|Susa earthenware cup 6000 years ago|
the emergence of an elite dass to lead the community, economic differentiation, too, developed. This entire web of social development eventually led to another fundamental social change: the urban revolution" and the emergence of state societies. Just prior to the age of the urban revolution" around 4000 BCE, control of the economy by both individuals and social organizations, such as the temple or the community's chief house, was expressed by stamp seals that were developed around 5000 BCE. This early device for ownership and control of the flow of goods became another layer of social and economic complexity that finally around 3500 BCE resulted in the emergence of political organizations and states. Examples of such early seals, from sites like Bakun, Giyan, and Seh Gabi are on display.
The Formation of Early States and Urban Societies (ca. 3300 to ca. 559 BCE) The people belonging to Paleolithic bands and the Neolithic Chalcolithic societies were predominantly equal but, as the Chalcolithic period drew to a close, some societies became ranked and eventually stratified, meaning that some people belonged to lower status ranks with lesser access to goods, while some belonged to higher ranks with more access to resources. This development and the division of people into different classes paved the way for a major landmark in human history: the rise of states and the formation of civilizations.
there are assemblages from regions such as Jiroftand Shahdad, as well as Lurestan Bronzes, that occupy a prominent place in this period, but the ethnic identity of their makers still remains an enigma. During the Middle Bronze Age, the Iranian Plateau experienced a short fluorescence of urbanism. Urban centers on the plateau, including Shahr-i Sokhteh, Hissar, Yahya, Shahdad, and Jiroft, were linked through an exchange network that connected the plateau with Central Asia the southern
coast of the Persian Gulf and the Sea of Oman, Elam, and Mesopotamia. Highly desirable commodities in this network included copper from central and southeastern Iran and Oman, lapis lazuli from Badakhshan in Afghanistan and Quetta in Pakistan, and stone from southwestern Iran and Oman. These materials reached their final destinations either in the form of raw material or as finished goods. Lapis lazuli workshops have been discovered at Shahr-i Sokhteh and Hissar, while Yahya and Jiroft seem to have been centers for carving various objects from steatite and chlorite. A number of these carved products are on display on the ground floor of the Museum. A major technological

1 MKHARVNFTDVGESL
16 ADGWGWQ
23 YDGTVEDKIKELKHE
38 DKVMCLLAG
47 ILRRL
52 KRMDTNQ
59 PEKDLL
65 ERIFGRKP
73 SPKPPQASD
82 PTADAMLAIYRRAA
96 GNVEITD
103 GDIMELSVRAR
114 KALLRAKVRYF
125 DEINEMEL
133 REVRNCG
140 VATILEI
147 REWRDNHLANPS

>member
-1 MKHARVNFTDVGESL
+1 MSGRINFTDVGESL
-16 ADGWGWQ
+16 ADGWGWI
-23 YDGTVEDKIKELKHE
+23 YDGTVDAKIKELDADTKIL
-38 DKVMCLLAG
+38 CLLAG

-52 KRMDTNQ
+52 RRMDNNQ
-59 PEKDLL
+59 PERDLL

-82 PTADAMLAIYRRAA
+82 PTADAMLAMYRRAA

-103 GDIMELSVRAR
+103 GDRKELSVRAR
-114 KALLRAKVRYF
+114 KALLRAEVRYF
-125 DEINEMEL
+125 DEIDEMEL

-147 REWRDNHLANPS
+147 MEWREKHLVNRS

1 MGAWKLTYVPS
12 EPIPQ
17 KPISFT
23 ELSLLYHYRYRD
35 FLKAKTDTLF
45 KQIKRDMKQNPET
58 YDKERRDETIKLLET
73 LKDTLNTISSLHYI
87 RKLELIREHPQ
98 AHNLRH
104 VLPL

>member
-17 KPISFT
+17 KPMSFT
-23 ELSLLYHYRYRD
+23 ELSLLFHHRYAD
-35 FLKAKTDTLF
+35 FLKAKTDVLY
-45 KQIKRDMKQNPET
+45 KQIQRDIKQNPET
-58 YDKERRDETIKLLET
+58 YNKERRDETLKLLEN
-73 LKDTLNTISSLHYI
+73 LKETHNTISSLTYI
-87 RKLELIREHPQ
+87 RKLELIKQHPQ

|Flint earthenware replica|
breakthrough in the Bronze Age was the introduction of bronze alloy by mixing copper and tin. This provided a suitable medium for a whole new range of artifacts, especially arms of different kinds (for clubbing and stabbing and types of projectiles), harnesses for beasts of burden, vessels of various types, and a whole array of personal ornaments. Examples on display in the Museum hall speak of a high level of craftsmanship.
As the indigenous cultures of Iran experienced a period of decline in the mid-second millennium BCE, waves of newly arrived Iranian-speaking peoples migrating to Iran from Central Asia began to inject a new spirit into Iranian life. The majority of these people took the southern route (south of the Alburz range) onto the central plateau and from there to the south to later become the Persians) or to the west (to later become the Medes) while some took the northern route (north of the Alburz range) into the Caspian basin where their splendid remains have been discovered in numerous graveyards such as Marlik. The new culture with its distinctive grey pottery that appeared in the northeastern plateau and replaced existing pottery at sites in the Gorgan Plain is commonly believed to represent the gradual migration of these Iranian-speaking peoples onto the Iranian Plateau. While in southwestern Iran the Elamites were engaged in warfare with the Assyrians, in northern regions i.e., the Central and Northern Zagros mountains and the center of the plateau) a number of newly established polities stepped out into history, consolidated their roots, watched the conflict between the Elamites and the Mesopotamians, gained experience, and in due course unleashed their force upon the Assyrians (the most powerful state in Mesopotamia at that time).
-The Achaemenids (559 to 330 BCE)
Of the Iranian-speaking peoples who migrated into Iran, one, in particular, the Persians-chose to head south, where they apparently settled in Fars (ancient Anshan),